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Sustaining 'Fashion Revolution Day' After the Party Dies

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On any given day, wearing your t-shirt inside-out is just sloppy -- unless that day was yesterday, in which case it may have been emblematic of your elevated social consciousness. On the inaugural Fashion Revolution Day, thousands of people around the world turned their clothes inside-out in a symbolic call to action for more ethical fashion practices.

By turning a fashion faux pas into a fashion statement, the creators of the ethical apparel movement gave consumers a collective voice for the voiceless, including thousands of third-world workers that have perished in recent factory fires and collapses. After reporting on outsourcing injustice in apparel in 2012, I was dismayed when less than a year later, the Rana Plaza factory collapse killed 1,135 garment workers in the Savar district of Bangladesh capital Dhaka.

Progress is slow. Systemic and supply chain issues have no simple fix, but a groundswell of grassroots consumer interest marks a defining moment. And it's fitting that Fashion Revolution Day comes on the heels of the Earth Day, celebrated each year on April 22. Both events give regular people a way to rally around social and environmental issues. The only catch is sustaining that interest after the party dies.

"We're really having more of a green party than a green revolution," author and New York Times columnist Tom Friedman told Fareed Zakaria. While fashion consumers are big into statements, they can also be short on commitment.

If you ask the socially conscious among us, we'll insist that we care enough to hold our ground against what amounts to modern-day slavery. But then a sale happens, and sometimes the dress is too pretty to pass up. (I'm talking to myself here.)

Even well-intentioned consumers find that the spirit is willing but the flesh is weak. But should the responsibility for ethical fashion rest with consumers? Isn't it a bit hypocritical for industry and retailers to ask shoppers to assume the burden of sustainable manufacturing and fair labor practices as they relentlessly tempt us with advertising and marketing?

We're all implicit in this. In lieu of regulations, corporate social responsibility may be the only way for industry to mitigate the damage done by shifting labor to the developing world. A good CSR strategy is not "green-washing" but an on-going process for stewarding natural, financial and human resources.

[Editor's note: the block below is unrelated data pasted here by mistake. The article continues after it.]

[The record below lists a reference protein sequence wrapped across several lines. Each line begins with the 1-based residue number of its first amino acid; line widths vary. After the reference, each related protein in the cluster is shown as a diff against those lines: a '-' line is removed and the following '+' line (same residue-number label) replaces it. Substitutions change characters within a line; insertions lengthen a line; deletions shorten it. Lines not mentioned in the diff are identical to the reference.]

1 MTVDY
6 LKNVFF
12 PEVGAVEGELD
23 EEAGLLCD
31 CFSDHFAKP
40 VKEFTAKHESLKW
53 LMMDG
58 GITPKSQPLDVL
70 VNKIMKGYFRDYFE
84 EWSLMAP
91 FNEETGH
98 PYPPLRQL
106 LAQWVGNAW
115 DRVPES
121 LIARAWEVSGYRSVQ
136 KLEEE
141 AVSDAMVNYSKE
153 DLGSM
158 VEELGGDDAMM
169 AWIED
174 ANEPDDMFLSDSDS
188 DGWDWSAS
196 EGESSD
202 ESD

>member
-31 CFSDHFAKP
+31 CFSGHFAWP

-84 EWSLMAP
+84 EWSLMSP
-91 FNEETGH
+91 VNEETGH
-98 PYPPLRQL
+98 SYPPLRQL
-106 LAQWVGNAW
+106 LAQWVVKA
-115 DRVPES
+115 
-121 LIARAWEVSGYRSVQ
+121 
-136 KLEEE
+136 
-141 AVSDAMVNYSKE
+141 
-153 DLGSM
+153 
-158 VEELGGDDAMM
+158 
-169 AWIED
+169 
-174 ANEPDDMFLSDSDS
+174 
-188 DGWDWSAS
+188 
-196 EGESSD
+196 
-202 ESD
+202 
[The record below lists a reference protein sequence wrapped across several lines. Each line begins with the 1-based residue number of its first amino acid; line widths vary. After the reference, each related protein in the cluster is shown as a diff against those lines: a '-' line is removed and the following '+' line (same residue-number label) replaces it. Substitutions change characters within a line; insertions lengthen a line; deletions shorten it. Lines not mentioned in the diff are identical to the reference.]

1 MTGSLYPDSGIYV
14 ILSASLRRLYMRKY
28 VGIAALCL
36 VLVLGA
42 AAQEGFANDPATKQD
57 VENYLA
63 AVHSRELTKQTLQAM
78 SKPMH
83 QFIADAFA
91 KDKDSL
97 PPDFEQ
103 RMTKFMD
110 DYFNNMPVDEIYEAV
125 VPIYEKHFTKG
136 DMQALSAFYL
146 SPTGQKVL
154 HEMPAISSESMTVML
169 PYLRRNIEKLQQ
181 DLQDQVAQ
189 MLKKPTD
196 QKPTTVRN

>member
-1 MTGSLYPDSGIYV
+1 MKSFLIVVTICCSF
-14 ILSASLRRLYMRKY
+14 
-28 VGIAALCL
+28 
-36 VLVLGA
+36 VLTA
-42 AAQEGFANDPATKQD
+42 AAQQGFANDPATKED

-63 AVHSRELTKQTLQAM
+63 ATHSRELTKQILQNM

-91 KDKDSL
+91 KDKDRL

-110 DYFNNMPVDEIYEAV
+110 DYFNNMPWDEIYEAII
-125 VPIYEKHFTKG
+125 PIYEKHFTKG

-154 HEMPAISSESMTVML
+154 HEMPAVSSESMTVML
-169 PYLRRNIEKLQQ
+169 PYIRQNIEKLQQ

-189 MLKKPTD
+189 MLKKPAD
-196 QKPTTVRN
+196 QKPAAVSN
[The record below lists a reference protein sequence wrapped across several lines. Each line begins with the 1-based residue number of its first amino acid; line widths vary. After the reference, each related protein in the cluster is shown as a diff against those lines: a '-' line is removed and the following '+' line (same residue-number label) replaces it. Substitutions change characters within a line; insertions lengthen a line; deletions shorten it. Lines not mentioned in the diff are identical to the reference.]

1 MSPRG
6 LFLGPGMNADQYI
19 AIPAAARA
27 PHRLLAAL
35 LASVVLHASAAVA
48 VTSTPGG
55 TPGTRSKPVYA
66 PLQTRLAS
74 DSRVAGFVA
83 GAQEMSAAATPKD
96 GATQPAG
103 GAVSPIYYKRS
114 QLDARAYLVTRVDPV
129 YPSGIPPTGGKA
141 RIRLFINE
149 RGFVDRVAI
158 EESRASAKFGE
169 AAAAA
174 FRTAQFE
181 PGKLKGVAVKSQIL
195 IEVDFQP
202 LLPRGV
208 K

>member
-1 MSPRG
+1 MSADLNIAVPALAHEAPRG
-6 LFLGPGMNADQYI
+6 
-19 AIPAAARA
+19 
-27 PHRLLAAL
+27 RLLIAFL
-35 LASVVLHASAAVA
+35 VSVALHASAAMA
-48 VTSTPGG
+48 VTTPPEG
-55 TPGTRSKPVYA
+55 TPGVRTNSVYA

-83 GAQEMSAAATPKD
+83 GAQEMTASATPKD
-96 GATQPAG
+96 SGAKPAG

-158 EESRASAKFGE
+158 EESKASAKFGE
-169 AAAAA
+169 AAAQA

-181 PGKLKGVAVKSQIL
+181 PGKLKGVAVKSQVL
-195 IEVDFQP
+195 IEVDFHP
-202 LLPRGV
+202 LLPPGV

"It's best for brands to start in the design and development phase," said Debora Annino, president of Common Project and the creative director who launched Matthew McConaughey's new brand JKL. Just back from the 2014 Sustainatopia conference on ethical fashion, Annino describes her work philosophy as the "theology" of sustainability.

"While we might all believe in the same truth of what sustainability in fashion means, we believe there are different ways to achieve those end truths," said Annino. "Some common beliefs are that we believe fabric should be made ethically, and that transparency and authenticity are very important."

"But there can be doctrinal differences," she adds, explaining that the means by which companies display transparency in the supply chain can vary. (Annino laid out considerations for integrating sustainability into clothing in our recent interview.)

The fashion revolution is a battle with many fronts. Starting a revolution takes passion, but keeping it going takes conviction, if not a sort of religious zeal. Speaking of theology, the Greek word for "repent" is metanoia, which means "to change." The impetus for change can happen in a flash, but sustaining it involves habitual action. It's really a way of seeing and being differently.

Take my closet, a microcosm of a decade-long evolutionary process. I still have some suits and a few Gucci bags I bought at Neiman Marcus and Saks Fifth Avenue. And then, after a pile of consumer debt kept me from continuing my high-end indulgences, there are those cheapy tops and jackets from Target. Then there's that gaping hole in my wardrobe that represents several years of buying nothing at all.

My closet today contains more long-lasting classics, some "recycled" vintage pieces, some eco-friendly outfits, and a few really nice things, too. Altogether, there's less clutter and more quality. It's a different closet than it was a decade ago, as I am a different person. Although it's less fashion-forward, I think it's a better wardrobe.

What happens when a society decides to change for the better, when metanoia happens at scale? That's the promise of Fashion Revolution Day. We've seen it happen before with Earth Day, first celebrated in 1970. This year Earth Day Texas 2014 will be the "world's largest" weekend celebration of its kind. And it's happening in none other than Dallas, the consumer capital of the world. If our city can become a rising sustainability leader, change is possible anywhere.

But whether change is probable still depends on the choices we make on our own each day. It happens after the party dies down, in the small decisions we make when nobody else is looking. Social consciousness may not be the boldest fashion statement, but it finally has some real traction now. Let's hope it's one trend that does not go out of style.

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